Caixin
May 04, 2021 04:21 PM
OPINION

Editorial: Protecting Personal Information Needs to Become China’s New Normal

China has been accelerating the creation of personal information protection legislation. In October 2020, a draft Personal Information Protection Law was unveiled to the public. Recently, a second draft was submitted to the National People’s Congress Standing Committee for review. This shows efforts to protect personal information are intensifying.

Expectations are high for China’s first specific personal information protection law. Personal information protection is the bottom line of the digital economy and social governance. One of the major missions of a personal information protection law is to draw boundaries; guide and bind government and market entities; regulate the use, collection, storage, processing, transmission, provision and disclosure of personal information; punish personal information infringement; and create stable norms.

At present, personal information rights are infringed or threatened everywhere. Some people have paid huge economic costs or even their lives. Nuisance calls and facial recognition are ubiquitous. This is the norm that we have to face, but it must be changed as soon as possible. Compared with the first draft, the latest one is significantly improved. In view of the current non-transparent and excessive use and collection of personal information, the second draft states that personal information shall not be handled through “coercion,” and refines the rules on consent withdrawal, automated decision-making, and cross-border provision of personal information. In addition, the draft stresses the supervision of super-large internet platforms. As its name implies, the personal information protection law doesn’t aim at promoting industry but at safeguarding rights and interests. Only when good laws are followed, can the digital economy develop in a healthy manner.

It is particularly urgent to protect personal information at present. Since the outbreak of Covid-19, the collection of personal information has been expanding, which has contributed a lot to epidemic prevention and control. With routine epidemic controls, it is pressing to make personal information use and collection a normal practice and think about withdrawal in a timely manner. The draft includes protecting the life and health of persons in response to public health emergencies or in emergency situations as one of the legal circumstances for handling personal information. However, the draft’s “explanations” also explicitly emphasize that the handling of personal information in the above circumstance must also strictly abide by the handling rules stipulated in this law and fulfill the obligation of personal information protection. At the very least, this means that “abnormal” use and collection of personal information should be continuously adjusted as the epidemic changes. Amid the epidemic, many venues collect personal information such as mobile phone and ID numbers. The competent authorities should timely consider and properly arrange for the deletion, destruction and withdrawal of such information.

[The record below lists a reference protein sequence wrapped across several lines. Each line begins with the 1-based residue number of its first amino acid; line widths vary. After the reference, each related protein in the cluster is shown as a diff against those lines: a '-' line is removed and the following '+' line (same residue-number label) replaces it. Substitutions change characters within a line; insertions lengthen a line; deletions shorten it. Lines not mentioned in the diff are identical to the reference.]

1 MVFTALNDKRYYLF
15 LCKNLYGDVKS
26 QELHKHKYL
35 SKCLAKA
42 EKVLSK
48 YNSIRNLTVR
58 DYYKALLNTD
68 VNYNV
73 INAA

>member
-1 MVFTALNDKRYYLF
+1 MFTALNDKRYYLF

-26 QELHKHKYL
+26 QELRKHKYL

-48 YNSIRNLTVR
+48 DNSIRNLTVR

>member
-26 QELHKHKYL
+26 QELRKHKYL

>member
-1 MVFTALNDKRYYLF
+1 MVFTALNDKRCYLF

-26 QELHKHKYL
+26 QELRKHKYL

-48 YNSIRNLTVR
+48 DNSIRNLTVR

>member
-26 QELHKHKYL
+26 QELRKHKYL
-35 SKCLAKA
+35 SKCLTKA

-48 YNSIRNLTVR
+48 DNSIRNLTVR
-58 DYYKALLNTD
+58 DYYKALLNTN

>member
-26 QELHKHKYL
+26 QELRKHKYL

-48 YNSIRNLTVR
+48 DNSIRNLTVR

Due to collective ignorance, personal information has not been effectively protected for a long time. There is a general lack of awareness of protecting personal information among government officials and market entities. Some localities or authorities seek to obtain as much personal information as possible for regulatory convenience, some officials have even trumpeted “penetrating privacy” as a feat, and others have commercial reasons to collect as much personal information as possible even if it is irrelevant. It is also urgent to enhance individuals’ awareness of protecting personal information. Many people think, “If you’re not bad, what are you afraid of?” This makes it difficult to impose strong restrictions on personal information infringers.